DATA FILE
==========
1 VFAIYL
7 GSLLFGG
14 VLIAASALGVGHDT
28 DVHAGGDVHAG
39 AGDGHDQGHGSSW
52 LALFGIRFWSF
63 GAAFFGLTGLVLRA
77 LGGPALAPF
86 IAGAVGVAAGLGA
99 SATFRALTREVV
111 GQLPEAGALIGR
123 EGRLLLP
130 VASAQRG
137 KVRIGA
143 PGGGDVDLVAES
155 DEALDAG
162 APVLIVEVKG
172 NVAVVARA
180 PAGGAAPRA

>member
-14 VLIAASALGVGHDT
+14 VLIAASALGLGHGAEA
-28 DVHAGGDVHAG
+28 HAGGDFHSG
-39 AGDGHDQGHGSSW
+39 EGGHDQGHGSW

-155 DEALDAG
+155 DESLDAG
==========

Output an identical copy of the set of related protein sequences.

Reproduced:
1 VFAIYL
7 GSLLFGG
14 VLIAASALGVGHDT
28 DVHAGGDVHAG
39 AGDGHDQGHGSSW
52 LALFGIRFWSF
63 GAAFFGLTGLVLRA
77 LGGPALAPF
86 IAGAVGVAAGLGA
99 SATFRALTREVV
111 GQLPEAGALIGR
123 EGRLLLP
130 VASAQRG
137 KVRIGA
143 PGGGDVDLVAES
155 DEALDAG
162 APVLIVEVKG
172 NVAVVARA
180 PAGGAAPRA

>member
-14 VLIAASALGVGHDT
+14 VLIAASALGLGHGAEA
-28 DVHAGGDVHAG
+28 HAGGDFHSG
-39 AGDGHDQGHGSSW
+39 EGGHDQGHGSW

-155 DEALDAG
+155 DESLDAG